Winning friends and influencing stakeholders has been saved
Limited functionality available
A new CFO can do three important things to create supportive relationships with stakeholders—from the CEO down—to effectively execute important priorities.
Our research on CFO transitions finds that effectively managing time, talent, and relationships is critical to CFO success in the first year and beyond (see Taking the reins: Managing CFO transitions).1 Of the three, however, creating supportive relationships may sometimes be the most vital—and the most vexing—to executing key priorities.
Think about it. CFOs have to quickly establish effective relationships with the CEO, the audit chair, the board, peer executives, and staff members as they advance their agendas. Failure to master any one of these relationships can often drain the energy of a CFO and sometimes stymie his or her career. Failure to balance these relationships can handicap the very agenda the CFO is trying to advance.
Based on our research, we find that there are a few guiding principles to help CFOs win friends and influence critical stakeholders. And explicitly addressing these three in a transition can go a long way in avoiding relationship pitfalls. These principles include:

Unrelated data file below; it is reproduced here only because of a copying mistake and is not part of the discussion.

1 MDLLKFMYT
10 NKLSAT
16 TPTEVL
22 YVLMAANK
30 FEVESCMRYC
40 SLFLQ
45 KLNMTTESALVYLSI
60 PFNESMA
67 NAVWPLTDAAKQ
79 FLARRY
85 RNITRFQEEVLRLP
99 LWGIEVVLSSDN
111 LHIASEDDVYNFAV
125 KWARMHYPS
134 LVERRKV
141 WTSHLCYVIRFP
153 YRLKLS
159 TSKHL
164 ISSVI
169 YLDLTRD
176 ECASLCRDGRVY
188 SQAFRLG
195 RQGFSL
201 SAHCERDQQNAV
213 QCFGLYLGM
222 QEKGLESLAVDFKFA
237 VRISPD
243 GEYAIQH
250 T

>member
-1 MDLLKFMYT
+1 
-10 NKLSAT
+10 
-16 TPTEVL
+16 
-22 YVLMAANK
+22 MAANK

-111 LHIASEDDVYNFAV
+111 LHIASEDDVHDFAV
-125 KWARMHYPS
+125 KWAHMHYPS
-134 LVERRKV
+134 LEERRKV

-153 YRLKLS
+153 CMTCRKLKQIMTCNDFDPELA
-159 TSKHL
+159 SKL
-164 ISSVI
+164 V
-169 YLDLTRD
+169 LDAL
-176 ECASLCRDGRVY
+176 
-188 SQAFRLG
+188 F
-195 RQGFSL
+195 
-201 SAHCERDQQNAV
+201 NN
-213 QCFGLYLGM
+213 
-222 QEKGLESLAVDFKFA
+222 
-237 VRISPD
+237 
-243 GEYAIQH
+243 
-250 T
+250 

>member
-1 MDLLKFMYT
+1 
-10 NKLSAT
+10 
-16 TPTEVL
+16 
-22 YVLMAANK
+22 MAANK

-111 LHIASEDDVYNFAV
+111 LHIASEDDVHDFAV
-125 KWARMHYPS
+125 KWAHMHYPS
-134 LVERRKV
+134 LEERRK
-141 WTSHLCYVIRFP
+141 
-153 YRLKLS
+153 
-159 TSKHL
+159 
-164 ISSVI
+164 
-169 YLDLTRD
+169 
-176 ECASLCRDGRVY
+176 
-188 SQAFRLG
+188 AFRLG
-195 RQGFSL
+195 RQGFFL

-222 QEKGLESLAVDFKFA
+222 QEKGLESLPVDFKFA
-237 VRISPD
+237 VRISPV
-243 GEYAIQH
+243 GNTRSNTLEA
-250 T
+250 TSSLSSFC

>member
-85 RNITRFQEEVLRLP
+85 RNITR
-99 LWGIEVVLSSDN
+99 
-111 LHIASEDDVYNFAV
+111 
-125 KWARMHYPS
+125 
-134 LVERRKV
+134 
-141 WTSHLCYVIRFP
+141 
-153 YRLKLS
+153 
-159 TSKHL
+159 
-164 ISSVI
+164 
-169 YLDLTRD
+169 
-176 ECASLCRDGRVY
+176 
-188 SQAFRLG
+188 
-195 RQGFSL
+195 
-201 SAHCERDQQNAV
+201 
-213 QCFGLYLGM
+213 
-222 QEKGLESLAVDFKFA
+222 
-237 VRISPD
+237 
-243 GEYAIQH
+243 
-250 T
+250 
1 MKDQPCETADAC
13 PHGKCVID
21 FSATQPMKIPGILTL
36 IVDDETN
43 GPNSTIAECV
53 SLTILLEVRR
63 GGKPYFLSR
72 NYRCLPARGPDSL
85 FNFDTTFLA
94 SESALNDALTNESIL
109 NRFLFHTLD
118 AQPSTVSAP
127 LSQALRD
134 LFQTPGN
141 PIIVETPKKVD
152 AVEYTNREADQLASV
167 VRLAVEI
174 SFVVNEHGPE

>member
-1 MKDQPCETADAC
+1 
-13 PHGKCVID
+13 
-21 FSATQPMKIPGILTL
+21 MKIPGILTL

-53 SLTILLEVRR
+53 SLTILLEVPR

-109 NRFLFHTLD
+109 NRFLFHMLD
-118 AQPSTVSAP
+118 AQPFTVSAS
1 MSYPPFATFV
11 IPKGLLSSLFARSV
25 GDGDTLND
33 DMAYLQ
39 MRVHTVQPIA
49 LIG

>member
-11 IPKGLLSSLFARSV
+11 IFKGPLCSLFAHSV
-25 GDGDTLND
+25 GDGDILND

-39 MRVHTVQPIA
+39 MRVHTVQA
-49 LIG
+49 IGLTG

Our research on managing CFO transitions finds that new finance chiefs often undertake listening tours to understand what their key stakeholders “want.” These conversations are seen as vital to establishing relationships and to addressing any legacy issues a finance organization may have with these stakeholders. But despite these conversations, CFOs often run into roadblocks to their change initiatives due to a lack of information.
To really know what key stakeholders want, CFOs should:
A savvy CFO will need to construct and test his or her own hypotheses of “wants” and “don’t wants” through a series of conversations directly with stakeholders or indirectly with his or her peers.
Knowing what people truly do or do not want begins by asking the questions. But as we have noted, it is often difficult for stakeholders to clearly articulate what they do and do not want. A savvy CFO will need to construct and test his or her own hypotheses of “wants” and “don’t wants” through a series of conversations directly with stakeholders or indirectly with his or her peers.
As keepers of the purse strings, CFOs have some power. But in most organizations, the CEO has final operational authority. Thus, to successfully drive change or accomplish priorities, CFOs must master the art of influence without authority. Once they know what key stakeholders want, they need to determine what currencies are available to trade for the influence and support of key stakeholders.
Authors Allen R. Cohen and David L. Bradford provide a useful typology of currencies in their book Influence without Authority.2 These include:
By knowing what your key stakeholders want, CFOs can identify appropriate currencies for influence. Some currencies are often at the CFO’s disposal, such as the ability to provide resources such as people or investment capital in a stakeholder’s agenda, the ability to provide greater access to information, or the ability to improve the finance function’s responsiveness to support decision making. Other currencies can also be helpful, but must be nurtured—such as close connections to the CEO or other key stakeholders, which may be valued by the stakeholder.